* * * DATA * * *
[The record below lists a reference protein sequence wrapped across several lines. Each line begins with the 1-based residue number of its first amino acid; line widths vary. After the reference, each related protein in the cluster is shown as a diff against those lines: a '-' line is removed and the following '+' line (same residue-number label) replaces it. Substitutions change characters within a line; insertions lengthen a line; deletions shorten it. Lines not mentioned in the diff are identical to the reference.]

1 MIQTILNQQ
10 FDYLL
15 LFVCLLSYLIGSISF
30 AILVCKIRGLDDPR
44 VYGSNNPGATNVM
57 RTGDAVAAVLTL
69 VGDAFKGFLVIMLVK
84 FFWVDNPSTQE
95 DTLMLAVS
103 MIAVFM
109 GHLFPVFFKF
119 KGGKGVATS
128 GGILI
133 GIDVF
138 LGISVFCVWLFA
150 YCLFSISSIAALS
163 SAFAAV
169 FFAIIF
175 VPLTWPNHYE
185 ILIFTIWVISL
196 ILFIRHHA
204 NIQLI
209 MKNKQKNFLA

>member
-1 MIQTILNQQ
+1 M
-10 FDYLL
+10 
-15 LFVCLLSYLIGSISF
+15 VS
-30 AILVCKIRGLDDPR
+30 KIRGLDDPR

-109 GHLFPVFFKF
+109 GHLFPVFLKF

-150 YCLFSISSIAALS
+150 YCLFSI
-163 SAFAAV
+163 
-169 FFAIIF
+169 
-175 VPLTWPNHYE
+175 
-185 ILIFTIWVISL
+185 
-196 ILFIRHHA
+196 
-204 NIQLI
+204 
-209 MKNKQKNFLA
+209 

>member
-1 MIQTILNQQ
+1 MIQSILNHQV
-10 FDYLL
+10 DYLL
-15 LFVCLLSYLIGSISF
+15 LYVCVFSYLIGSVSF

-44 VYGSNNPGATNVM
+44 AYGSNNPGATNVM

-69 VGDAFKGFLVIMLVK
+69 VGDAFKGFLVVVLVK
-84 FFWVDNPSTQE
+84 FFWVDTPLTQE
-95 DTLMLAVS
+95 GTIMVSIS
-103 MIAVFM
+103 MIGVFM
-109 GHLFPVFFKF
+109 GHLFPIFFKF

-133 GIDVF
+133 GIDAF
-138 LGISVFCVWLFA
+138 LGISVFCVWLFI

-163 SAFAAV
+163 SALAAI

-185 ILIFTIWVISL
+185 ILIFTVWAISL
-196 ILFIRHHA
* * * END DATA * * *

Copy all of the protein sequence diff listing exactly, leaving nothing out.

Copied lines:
[The record below lists a reference protein sequence wrapped across several lines. Each line begins with the 1-based residue number of its first amino acid; line widths vary. After the reference, each related protein in the cluster is shown as a diff against those lines: a '-' line is removed and the following '+' line (same residue-number label) replaces it. Substitutions change characters within a line; insertions lengthen a line; deletions shorten it. Lines not mentioned in the diff are identical to the reference.]

1 MIQTILNQQ
10 FDYLL
15 LFVCLLSYLIGSISF
30 AILVCKIRGLDDPR
44 VYGSNNPGATNVM
57 RTGDAVAAVLTL
69 VGDAFKGFLVIMLVK
84 FFWVDNPSTQE
95 DTLMLAVS
103 MIAVFM
109 GHLFPVFFKF
119 KGGKGVATS
128 GGILI
133 GIDVF
138 LGISVFCVWLFA
150 YCLFSISSIAALS
163 SAFAAV
169 FFAIIF
175 VPLTWPNHYE
185 ILIFTIWVISL
196 ILFIRHHA
204 NIQLI
209 MKNKQKNFLA

>member
-1 MIQTILNQQ
+1 M
-10 FDYLL
+10 
-15 LFVCLLSYLIGSISF
+15 VS
-30 AILVCKIRGLDDPR
+30 KIRGLDDPR

-109 GHLFPVFFKF
+109 GHLFPVFLKF

-150 YCLFSISSIAALS
+150 YCLFSI
-163 SAFAAV
+163 
-169 FFAIIF
+169 
-175 VPLTWPNHYE
+175 
-185 ILIFTIWVISL
+185 
-196 ILFIRHHA
+196 
-204 NIQLI
+204 
-209 MKNKQKNFLA
+209 

>member
-1 MIQTILNQQ
+1 MIQSILNHQV
-10 FDYLL
+10 DYLL
-15 LFVCLLSYLIGSISF
+15 LYVCVFSYLIGSVSF

-44 VYGSNNPGATNVM
+44 AYGSNNPGATNVM

-69 VGDAFKGFLVIMLVK
+69 VGDAFKGFLVVVLVK
-84 FFWVDNPSTQE
+84 FFWVDTPLTQE
-95 DTLMLAVS
+95 GTIMVSIS
-103 MIAVFM
+103 MIGVFM
-109 GHLFPVFFKF
+109 GHLFPIFFKF

-133 GIDVF
+133 GIDAF
-138 LGISVFCVWLFA
+138 LGISVFCVWLFI

-163 SAFAAV
+163 SALAAI

-185 ILIFTIWVISL
+185 ILIFTVWAISL
-196 ILFIRHHA